Identification and characterization of the merozoite surface protein 1 (msp1) gene in a host-generalist avian malaria parasite, Plasmodium relictum (lineages SGS1 and GRW4) with the use of blood transcriptome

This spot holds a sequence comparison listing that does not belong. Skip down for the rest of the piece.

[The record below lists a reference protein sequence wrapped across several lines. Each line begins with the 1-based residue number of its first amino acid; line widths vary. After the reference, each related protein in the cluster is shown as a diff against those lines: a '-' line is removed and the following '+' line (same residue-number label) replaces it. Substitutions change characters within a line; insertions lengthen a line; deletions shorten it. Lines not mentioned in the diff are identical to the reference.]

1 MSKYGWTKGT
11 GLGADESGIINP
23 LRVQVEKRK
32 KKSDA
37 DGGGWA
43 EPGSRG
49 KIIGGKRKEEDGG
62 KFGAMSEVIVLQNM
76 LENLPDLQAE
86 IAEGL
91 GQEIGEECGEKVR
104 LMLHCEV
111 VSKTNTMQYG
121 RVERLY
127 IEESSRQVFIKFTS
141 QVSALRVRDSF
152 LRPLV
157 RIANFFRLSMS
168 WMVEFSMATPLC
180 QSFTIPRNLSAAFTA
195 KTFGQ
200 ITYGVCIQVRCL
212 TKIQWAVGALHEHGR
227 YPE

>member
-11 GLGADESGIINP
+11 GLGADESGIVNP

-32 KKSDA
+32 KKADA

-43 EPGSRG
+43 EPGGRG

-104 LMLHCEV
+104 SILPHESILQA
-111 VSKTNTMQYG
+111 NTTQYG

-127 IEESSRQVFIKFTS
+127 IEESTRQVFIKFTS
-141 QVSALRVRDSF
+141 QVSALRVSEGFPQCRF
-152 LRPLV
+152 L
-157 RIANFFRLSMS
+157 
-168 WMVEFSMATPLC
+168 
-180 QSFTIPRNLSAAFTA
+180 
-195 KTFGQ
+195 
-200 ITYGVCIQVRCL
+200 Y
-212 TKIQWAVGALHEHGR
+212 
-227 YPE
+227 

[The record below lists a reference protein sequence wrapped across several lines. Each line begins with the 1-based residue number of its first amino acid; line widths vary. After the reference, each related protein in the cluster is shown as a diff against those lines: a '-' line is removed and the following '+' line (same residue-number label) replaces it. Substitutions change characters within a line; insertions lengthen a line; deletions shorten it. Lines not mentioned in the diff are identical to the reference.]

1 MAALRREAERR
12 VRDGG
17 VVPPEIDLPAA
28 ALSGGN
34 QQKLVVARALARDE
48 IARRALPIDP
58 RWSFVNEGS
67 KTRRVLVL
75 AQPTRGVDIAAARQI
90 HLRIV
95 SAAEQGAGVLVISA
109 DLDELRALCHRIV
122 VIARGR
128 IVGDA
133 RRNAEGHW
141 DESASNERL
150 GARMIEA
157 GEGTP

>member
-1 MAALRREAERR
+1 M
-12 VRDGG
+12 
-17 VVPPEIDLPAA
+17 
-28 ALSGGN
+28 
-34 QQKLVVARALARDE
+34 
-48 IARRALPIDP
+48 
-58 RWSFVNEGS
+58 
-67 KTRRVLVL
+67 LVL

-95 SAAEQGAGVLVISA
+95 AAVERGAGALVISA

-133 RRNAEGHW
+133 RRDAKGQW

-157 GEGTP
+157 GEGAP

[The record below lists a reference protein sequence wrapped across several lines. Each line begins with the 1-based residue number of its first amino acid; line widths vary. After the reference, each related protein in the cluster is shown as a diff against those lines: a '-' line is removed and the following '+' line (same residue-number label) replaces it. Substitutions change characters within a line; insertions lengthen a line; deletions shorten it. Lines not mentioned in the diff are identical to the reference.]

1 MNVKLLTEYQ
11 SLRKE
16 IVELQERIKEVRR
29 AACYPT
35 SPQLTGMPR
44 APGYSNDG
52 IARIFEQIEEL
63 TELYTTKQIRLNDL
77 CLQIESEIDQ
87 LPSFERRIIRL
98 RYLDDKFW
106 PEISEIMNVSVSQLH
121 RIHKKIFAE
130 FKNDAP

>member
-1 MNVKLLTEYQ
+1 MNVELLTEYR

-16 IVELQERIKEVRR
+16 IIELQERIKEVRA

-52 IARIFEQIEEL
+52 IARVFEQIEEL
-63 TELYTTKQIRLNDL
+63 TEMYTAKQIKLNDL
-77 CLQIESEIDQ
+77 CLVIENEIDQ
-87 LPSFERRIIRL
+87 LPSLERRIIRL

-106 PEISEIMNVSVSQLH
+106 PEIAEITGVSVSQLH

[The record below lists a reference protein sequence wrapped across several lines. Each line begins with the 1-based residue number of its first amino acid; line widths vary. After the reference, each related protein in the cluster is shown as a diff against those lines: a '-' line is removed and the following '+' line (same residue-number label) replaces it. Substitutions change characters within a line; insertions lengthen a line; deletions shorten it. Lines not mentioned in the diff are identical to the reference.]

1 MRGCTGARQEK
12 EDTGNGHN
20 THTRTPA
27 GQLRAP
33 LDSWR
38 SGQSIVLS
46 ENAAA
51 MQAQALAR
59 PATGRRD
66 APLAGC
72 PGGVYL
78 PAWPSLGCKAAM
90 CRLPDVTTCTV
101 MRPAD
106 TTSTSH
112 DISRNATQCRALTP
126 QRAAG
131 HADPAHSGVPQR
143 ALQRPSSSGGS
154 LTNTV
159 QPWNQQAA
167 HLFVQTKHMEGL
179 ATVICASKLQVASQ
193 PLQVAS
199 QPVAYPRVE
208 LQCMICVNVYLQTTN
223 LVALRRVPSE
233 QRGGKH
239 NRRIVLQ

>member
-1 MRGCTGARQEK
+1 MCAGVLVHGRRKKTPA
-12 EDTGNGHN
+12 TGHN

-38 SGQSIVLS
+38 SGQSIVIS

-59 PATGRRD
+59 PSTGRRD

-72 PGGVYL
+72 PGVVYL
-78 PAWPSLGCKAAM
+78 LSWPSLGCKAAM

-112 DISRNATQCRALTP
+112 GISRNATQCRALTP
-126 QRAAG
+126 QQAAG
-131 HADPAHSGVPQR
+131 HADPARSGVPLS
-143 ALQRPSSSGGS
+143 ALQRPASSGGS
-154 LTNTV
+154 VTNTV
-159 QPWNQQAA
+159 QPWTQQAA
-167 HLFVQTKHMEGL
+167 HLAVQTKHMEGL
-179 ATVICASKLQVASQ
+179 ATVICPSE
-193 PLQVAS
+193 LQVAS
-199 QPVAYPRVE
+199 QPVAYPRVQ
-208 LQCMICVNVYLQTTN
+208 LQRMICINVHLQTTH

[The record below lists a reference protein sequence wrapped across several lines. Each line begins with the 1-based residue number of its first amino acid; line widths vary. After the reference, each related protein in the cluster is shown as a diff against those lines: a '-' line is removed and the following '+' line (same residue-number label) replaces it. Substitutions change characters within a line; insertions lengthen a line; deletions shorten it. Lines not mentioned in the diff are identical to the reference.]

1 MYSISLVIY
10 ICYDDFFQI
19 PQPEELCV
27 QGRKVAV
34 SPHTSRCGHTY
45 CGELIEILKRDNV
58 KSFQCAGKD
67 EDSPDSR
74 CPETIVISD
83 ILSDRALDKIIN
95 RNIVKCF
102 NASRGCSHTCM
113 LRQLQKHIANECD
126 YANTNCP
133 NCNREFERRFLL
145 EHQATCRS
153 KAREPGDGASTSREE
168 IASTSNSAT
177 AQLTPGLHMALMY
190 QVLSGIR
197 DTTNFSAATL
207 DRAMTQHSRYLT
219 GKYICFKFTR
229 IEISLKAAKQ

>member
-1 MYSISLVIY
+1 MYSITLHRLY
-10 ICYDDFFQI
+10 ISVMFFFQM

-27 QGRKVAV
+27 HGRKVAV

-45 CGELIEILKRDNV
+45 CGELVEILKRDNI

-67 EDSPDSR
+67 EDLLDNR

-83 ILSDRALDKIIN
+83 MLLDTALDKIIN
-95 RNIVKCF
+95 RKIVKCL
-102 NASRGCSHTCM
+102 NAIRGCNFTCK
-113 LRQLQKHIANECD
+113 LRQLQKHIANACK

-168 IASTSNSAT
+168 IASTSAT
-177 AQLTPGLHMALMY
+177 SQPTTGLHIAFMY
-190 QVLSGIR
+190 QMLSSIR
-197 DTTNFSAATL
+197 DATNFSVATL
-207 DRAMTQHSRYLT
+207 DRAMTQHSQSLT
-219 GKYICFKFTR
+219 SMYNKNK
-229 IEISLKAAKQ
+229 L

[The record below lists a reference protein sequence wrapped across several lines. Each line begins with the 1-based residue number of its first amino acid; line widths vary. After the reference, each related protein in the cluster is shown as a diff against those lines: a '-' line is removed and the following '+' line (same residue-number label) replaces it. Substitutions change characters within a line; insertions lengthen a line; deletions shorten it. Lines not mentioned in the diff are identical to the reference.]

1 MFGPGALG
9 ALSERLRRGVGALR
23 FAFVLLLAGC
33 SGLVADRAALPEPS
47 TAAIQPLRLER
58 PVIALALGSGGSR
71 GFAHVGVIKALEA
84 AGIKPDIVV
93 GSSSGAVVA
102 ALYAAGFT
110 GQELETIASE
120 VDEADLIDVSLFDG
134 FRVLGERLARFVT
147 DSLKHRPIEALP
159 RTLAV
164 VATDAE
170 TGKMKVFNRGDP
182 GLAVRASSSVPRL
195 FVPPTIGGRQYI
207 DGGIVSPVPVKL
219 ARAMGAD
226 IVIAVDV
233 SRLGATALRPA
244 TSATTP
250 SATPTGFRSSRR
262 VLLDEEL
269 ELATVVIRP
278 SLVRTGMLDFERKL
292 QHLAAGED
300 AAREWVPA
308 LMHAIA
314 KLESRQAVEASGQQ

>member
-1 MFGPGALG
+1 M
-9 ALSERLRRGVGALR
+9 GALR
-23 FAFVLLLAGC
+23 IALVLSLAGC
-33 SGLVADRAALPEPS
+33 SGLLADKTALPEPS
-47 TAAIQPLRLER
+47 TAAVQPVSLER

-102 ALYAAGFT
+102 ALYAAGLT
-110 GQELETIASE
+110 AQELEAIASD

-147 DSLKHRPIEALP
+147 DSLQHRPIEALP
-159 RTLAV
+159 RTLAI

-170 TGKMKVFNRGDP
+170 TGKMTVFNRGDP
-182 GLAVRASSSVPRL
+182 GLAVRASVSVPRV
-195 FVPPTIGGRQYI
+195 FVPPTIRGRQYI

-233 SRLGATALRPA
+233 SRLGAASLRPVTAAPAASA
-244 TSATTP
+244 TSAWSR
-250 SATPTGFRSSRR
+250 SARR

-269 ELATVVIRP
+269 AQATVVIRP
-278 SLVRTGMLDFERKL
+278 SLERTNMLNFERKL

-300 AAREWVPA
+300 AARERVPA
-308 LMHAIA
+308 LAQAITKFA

Background: The merozoite surface protein 1 (msp1) is one of the most studied vaccine candidate genes in mammalian Plasmodium spp. to have been used for investigations of epidemiology, population structures, and immunity to infections. However methodological difficulties have impeded the use of nuclear markers such as msp1 in Plasmodium parasites causing avian malaria. Data from an infection transcriptome of the host generalist avian malaria parasite Plasmodium relictum was used to identify and characterize the msp1 gene from two different isolates (mtDNA lineages SGS1 and GRW4). The aim was to investigate whether the msp1 gene in avian malaria species shares the properties of the msp1 gene in Plasmodium falciparum in terms of block variability, conserved anchor points and repeat motifs, and further to investigate the degree to which the gene might be informative in avian malaria parasites for population and epidemiological studies. Methods: Reads from 454 sequencing of birds infected with avian malaria was used to develop Sanger sequencing protocols for the msp1 gene of P. relictum. Genetic variability between variable and conserved blocks of the gene was compared within and between avian malaria parasite species, including P. falciparum. Genetic variability of the msp1 gene in P. relictum was compared with six other nuclear genes and the mtDNA gene cytochrome b. Results: The msp1 gene of P. relictum shares the same general pattern of variable and conserved blocks as found in P. falciparum, although the variable blocks exhibited less variability than P. falciparum. The variation across the gene blocks in P. falciparum spanned from being as conserved as within species variation in P. relictum to being as variable as between the two avian malaria species (P. relictum and Plasmodium gallinaceum) in the variable blocks. In P. relictum the highly conserved p19 region of the peptide was identified, which included two epidermal growth factor-like domains and a fully conserved GPI anchor point. Conclusion: This study provides protocols for evaluation of the msp1 gene in the avian malaria generalist parasite P. relictum. The msp1 gene in avian Plasmodium shares the genetic properties seen in P. falciparum, indicating evolutionary conserved functions for the gene. The data on the variable blocks of the gene show that the msp1 gene in P. relictum might serve as a good candidate gene for future population and epidemiological studies of the parasite.